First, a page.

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What: Despite it being a largely anticipated move, OPEC's decision to maintain its current output level sent oil prices down by more than 2.5% on Friday. That's because there was still some hope in the market that it would agree to stop pumping at full capacity. However, with an OPEC rescue off the table, energy stock are getting slammed with Targa Resources Partners (NYSE:NGLS), Stone Energy (NYSE:SGY), and Whiting Petroleum (NYSE:WLL) all dipping double digits at some point in the day.

So what: Targa Resources Partners experienced the steepest slide, with it down more than 15% just before 3:00 p.m. EST Friday. While Targa Resources doesn't produce a drop of oil, investors are growing gravely concerned about the ability of midstream companies like Targa to weather the downturn. The concern stems from the fact that the midstream business model of paying out nearly all of its cash flow to investors and using debt and equity to fund growth appears to be broken. With energy debt levels elevated and equity prices thrashed, it has the potential to impact Targa's ability to fund its growth at a reasonable price.

Meanwhile, Whiting Petroleum, which dipped more than 10% by 10:00 a.m. EST Friday, and Stone Energy, which slumped over 12% by 1:45 p.m. EST Friday, were more oil-price-driven moves. With oil now right around $40 per barrel it's calling into question Whiting's 2016 plan to maintain both flat production and cashflow break-even because that plan is predicated upon oil averaging $50 a barrel next year. Meanwhile, Stone Energy's weakness is more due to concerns surrounding the company's debt, which is certainly a concern if $40 it's the new normal for oil. That said, the company is selling assets to reduce its debt while also planning to curtail capital spending next year to more closely align cash flow with capex.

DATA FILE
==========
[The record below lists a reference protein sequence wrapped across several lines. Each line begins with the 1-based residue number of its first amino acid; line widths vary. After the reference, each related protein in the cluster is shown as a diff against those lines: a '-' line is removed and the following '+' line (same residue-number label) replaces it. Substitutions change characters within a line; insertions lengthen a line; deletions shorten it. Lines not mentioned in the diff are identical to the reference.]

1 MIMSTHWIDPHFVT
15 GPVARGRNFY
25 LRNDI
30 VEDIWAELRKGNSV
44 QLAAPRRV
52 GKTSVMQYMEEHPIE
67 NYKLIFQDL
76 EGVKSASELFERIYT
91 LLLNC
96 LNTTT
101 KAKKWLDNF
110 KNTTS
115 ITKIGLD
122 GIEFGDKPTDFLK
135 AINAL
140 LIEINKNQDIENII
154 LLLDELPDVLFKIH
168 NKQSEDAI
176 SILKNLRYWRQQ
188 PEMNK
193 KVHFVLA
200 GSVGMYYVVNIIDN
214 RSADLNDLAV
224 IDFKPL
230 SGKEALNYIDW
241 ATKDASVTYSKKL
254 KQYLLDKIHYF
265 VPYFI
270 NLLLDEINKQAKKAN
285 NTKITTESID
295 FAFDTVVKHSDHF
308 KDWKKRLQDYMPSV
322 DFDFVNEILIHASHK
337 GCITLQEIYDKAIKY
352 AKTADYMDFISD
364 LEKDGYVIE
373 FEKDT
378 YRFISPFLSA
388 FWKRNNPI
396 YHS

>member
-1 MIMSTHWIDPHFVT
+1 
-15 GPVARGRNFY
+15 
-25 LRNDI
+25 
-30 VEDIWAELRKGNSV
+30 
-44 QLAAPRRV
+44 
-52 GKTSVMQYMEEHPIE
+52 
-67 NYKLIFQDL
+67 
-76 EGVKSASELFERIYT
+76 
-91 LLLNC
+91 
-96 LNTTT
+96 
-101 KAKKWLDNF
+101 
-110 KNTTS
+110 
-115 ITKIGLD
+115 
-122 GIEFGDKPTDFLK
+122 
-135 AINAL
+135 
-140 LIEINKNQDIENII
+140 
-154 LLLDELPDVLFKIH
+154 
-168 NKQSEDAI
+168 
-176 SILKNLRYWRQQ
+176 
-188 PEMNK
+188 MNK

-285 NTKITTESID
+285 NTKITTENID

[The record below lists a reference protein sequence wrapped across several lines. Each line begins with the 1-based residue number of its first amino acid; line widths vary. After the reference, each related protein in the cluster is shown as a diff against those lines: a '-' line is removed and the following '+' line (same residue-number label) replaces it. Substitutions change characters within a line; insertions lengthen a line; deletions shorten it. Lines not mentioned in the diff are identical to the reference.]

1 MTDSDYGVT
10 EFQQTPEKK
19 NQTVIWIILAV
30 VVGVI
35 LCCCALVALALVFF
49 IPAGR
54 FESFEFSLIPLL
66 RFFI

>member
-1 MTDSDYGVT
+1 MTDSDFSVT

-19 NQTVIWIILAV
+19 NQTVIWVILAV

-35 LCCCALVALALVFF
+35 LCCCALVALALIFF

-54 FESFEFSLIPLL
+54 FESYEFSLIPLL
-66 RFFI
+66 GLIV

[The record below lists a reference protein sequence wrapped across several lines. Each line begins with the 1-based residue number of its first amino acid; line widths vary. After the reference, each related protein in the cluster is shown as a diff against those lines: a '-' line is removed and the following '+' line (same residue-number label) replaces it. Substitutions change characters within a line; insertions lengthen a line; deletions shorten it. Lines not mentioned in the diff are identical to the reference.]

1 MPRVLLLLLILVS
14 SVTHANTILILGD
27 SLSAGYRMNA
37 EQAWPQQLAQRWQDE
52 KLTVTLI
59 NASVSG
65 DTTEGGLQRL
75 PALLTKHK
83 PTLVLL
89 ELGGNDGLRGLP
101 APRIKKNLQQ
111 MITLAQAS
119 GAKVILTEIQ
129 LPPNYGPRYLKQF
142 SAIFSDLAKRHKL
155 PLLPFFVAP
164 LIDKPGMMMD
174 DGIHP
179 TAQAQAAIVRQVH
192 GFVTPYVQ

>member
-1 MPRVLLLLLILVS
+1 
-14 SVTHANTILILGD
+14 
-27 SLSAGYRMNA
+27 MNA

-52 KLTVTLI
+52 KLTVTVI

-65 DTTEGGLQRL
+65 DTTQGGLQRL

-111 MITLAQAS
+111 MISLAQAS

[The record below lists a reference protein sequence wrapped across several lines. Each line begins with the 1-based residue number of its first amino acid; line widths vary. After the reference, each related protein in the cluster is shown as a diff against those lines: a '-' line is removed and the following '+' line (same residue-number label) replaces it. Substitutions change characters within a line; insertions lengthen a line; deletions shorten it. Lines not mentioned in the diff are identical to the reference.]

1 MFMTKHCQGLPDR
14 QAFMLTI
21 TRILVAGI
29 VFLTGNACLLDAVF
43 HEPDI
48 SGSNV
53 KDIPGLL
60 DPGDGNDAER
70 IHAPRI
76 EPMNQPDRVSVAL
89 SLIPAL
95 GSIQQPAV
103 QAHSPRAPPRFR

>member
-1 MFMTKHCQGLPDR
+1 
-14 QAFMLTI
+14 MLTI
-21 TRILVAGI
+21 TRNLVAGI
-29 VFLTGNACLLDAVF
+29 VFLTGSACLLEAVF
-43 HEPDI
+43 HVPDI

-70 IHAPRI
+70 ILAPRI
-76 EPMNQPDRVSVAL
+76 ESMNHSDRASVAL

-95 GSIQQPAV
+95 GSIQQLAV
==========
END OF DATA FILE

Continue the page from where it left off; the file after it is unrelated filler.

Now what: It's expected that oil stocks will have a bad day when oil prices take a tumble, especially after the market had been holding out a glimmer of hope that OPEC would come to its senses and reduce its output in order to boost prices. With that off the table for now, it means the market will need to continue its slow rebalancing efforts, which suggests lower oil prices -- and the negative impact that will have on oil-related stocks -- for longer than the market would like to see.

Matt DiLallo has no position in any stocks mentioned. The Motley Fool has no position in any of the stocks mentioned. Try any of our Foolish newsletter services free for 30 days. We Fools may not all hold the same opinions, but we all believe that considering a diverse range of insights makes us better investors. The Motley Fool has a disclosure policy.